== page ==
A Travel Journalist About Bulgaria

June 25, 2010

Find out how a pro traveler and journalist Anne-Sophie sees Bulgaria as a travel destination.

Anne-Sophie Redisch

Anne-Sophie Redisch is a bilingual travel writer who loves hopping off a train in a new city. Her two daughters often come along, enlivening the travel experience. She has lived in the USA, New Zealand, and Norway, and her work appears regularly in in-flight magazines and various Scandinavian and English media. She blogs at Sophie’s World and tweets as SophieR

Hi Sophie, first of all tell me where are you now and where are you traveling next?

Right now, I’m in Oslo, Norway. Immediate plans include a summer road trip in Cornwall with my kids.

You’ve been to Bulgaria twice. Why Bulgaria and why twice?

Ever since I was a kid, I was intrigued by the mysterious countries hidden behind the Iron Curtain, and especially by the Black Sea. I remember seeing a Dracula film many, many years ago, where the coffin containing the vampire arrived in Varna. It sounded very exciting. So Varna is where I went that first time. I travelled on my own and spent days just walking around that maritime city. It was 1991 then, just after the fall of the curtain, but it still had an enigmatic feel to it.

The second time, 14 years later, I was curious to see how the country had changed. Also, I wanted to let my daughters see the Black Sea. So Bulgaria was an easy choice.

Which places did you visit in Bulgaria and what impressed you the most during your visits?

In 2005, we stayed in Sunny Beach, which tempted with good beaches; important when travelling with kids. The beach was very nice, but also very crowded, so whenever I could get the kids away from the water, we would go to the beautiful walled town Nesebar, right across the water. Nesebar has such an interesting history and gorgeous architecture. We loved walking around in the cobbled streets, especially in late afternoon when most of the day-trippers had left. One day, we went to Sozopol as well, a laid-back hippy-ish town, also very nice.

I would have to say the friendly Bulgarians impressed me the most, though. My then 4-year-old was completely spoiled by everyone we met, in every shop, every restaurant.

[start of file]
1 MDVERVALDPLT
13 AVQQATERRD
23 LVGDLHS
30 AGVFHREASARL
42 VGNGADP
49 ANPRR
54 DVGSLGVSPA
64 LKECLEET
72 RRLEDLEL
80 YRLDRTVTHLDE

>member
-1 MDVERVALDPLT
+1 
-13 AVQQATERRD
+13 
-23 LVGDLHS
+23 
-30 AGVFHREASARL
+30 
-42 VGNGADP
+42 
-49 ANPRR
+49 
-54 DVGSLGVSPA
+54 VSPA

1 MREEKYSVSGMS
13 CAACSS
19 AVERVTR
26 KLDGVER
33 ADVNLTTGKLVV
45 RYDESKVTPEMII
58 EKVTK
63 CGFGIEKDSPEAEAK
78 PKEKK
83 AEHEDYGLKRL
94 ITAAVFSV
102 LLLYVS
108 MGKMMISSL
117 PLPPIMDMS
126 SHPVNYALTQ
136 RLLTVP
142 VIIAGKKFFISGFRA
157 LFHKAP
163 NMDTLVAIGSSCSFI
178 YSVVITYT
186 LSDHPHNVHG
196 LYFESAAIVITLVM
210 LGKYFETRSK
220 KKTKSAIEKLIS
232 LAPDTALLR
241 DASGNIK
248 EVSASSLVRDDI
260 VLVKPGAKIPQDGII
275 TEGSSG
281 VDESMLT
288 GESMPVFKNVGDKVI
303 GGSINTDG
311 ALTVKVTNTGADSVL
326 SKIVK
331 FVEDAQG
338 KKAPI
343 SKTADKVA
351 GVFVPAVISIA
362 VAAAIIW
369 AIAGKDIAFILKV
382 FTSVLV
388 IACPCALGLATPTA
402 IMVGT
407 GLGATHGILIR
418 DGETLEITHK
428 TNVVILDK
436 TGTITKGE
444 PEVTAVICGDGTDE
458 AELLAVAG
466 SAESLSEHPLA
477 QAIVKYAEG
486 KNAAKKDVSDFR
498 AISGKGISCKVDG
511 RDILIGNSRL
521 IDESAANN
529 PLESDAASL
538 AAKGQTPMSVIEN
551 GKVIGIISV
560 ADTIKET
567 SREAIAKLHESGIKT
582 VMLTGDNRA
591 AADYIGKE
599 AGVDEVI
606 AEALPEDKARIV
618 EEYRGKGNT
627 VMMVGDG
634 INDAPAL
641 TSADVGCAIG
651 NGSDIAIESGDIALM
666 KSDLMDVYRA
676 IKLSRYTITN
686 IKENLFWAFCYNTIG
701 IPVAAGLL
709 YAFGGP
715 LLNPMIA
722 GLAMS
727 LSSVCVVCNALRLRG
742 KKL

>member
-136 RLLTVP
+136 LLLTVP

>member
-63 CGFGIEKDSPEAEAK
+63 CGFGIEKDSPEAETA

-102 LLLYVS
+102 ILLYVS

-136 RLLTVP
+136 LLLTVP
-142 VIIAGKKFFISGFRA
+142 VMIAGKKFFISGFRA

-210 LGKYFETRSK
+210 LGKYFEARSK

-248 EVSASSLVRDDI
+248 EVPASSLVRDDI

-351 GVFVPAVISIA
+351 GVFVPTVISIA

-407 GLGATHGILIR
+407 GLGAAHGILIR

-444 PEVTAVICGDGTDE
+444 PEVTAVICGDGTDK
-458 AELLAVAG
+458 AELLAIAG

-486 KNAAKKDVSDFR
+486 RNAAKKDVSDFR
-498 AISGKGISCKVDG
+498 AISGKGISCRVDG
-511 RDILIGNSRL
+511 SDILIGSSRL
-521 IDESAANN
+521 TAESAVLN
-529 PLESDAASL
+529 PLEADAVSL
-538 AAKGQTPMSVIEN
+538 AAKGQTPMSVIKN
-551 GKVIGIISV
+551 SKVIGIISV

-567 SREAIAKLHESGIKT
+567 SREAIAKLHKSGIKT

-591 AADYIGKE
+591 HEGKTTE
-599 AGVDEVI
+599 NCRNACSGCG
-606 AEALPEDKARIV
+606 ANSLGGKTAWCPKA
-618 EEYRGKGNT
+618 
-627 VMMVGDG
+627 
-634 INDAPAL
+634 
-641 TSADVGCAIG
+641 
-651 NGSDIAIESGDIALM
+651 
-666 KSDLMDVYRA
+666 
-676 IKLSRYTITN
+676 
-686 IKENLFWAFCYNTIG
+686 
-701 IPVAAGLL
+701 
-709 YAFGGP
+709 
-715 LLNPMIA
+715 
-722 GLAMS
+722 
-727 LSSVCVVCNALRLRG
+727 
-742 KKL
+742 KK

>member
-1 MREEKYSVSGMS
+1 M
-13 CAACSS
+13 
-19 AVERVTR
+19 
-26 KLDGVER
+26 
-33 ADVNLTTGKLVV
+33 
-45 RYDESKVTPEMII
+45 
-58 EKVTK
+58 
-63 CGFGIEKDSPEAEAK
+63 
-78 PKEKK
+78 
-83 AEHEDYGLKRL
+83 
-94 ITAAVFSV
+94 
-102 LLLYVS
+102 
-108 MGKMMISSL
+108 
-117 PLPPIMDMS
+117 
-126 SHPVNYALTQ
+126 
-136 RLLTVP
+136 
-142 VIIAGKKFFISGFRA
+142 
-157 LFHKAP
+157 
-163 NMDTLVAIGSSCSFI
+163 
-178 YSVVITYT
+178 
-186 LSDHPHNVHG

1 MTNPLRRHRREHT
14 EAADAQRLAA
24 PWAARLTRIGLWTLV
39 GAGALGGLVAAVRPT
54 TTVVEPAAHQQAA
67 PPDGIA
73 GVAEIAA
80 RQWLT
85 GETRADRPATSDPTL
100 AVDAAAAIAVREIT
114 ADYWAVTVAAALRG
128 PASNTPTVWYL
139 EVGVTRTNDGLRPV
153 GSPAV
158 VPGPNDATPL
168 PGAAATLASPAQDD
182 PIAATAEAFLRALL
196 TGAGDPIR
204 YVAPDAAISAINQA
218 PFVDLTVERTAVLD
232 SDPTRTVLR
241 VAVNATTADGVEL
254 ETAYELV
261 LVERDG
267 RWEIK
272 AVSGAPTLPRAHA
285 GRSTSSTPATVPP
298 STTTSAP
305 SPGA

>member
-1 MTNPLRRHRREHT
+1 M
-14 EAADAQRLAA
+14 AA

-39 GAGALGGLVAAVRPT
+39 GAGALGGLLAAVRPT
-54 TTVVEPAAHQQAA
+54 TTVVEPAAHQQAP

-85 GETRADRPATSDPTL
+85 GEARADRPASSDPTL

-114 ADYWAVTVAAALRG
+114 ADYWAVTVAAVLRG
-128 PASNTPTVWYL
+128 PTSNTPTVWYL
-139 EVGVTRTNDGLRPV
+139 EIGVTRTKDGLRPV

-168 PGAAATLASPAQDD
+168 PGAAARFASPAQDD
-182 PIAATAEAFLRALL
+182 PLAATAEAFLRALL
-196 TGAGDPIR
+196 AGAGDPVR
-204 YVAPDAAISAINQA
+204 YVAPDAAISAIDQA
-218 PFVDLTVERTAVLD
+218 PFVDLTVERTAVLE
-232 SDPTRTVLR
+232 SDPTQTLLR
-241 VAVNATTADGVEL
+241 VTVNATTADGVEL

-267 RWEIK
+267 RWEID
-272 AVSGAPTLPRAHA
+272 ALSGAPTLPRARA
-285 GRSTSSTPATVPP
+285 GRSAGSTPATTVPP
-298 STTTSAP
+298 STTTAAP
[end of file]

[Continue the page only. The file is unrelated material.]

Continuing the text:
Also, I think the proportion of beautiful people is higher in Bulgaria J. Oddly, many seemed to have an eye colour I haven’t seen anywhere else; sort of a grey-blue-green, like the colour of the ocean on a slightly overcast day.

Your first visit was long time ago and your second visit was more recent. How has Bulgaria changed during this interval in the eyes of a foreign traveler?

I thought Bulgaria of 20 years ago was wonderfully anti-materialistic. People seemed to be slightly cautious and it was a bit more difficult to communicate then, as many didn’t speak English or German. In 2005, that had changed completely. Bulgarians seemed more outgoing, especially the young people.

If you decide to visit Bulgaria again where would you like to go?

Lots of places I haven’t yet seen, including the capital Sofia. Mostly, I’d like to head for the mountains, though; the Rodopi or Rila Mountains during autumn would be amazing.

I’d also like to return to Nesebar. It would be in autumn too, I think. I’d be on my own and live in one of the old National Revival houses along those cobbled streets. I’d eat lots of delicious Shopska and sit and watch the ocean.

What do you think Bulgarians should focus on in order to attract more travelers?

Perhaps focus on more nature-oriented and exploring travellers. Also, Bulgaria has a long and interesting history that might not be very well-known outside the country. I see Varna is aiming for European Capital of Culture status in 2019. That should bring in a larger variety of visitors as well.

Read travel articles by Anne-Sophie Redisch  at  Sophie’s World.

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Pleven – Sit Back and Relax

June 19, 2010

In a world without boundaries we are tempted by distant exotic destinations. The further from home – the more exotic and desirable. Then, one day, we are surprised to discover our own home town. We  now see it with a different eye and enjoy the charms of this place the way we never have before.

I was born in a mid-size Bulgarian town. The moment I finished high school I moved to the capital of Bulgaria – Sofia and since then I’ve been everywhere else but my hometown Pleven.

Rainbow over Pleven

A Tiny Bit of History
As it turns out Pleven has ancient history. It was a Thracian settlement, a Roman province and a fortress. It is mostly known for being a major battle scene during the Russo-Turkish War, which you will be reminded of by every monument you see.

The town of Pleven in Bulgaria
At first Pleven looks like a typical post-communist mid-size Bulgarian town. You will see the usual large marble square, the monuments of the Russo –Turkish War and the concrete residential districts inherited from communist time.
However, Pleven is a very special town. It is quiet, laid back and green. It has the most beautiful fountain cascade and when the lights are on in the evening the square looks magical.

Pleven's Town Hall

If you wanna go for a super pleasant 30 minute relaxed walk start from “Pleven’s  Big Ben” (the town hall) – a big red building with a clock tower, where the offices of the municipality reside – and just walk down the square. You’ll pass the marble square with the fountains, continue along a street lined with cafes, pass the Drama Theatre and then reach the shady “Old Main Street’’.  I love its old houses and its cool shade in the summer. And the best thing  – nowhere you will see or hear or watch out for cars. It’s all pedestrian.

Must  see

Here is a short list of ‘must sees’ in Pleven, Bulgaria

Kaylaka Park Reserve in Pleven – a huge park – one day is not enough to explore. It is ideal for biking and walking.

Kaylaka Park Reserve

Kaylaka Park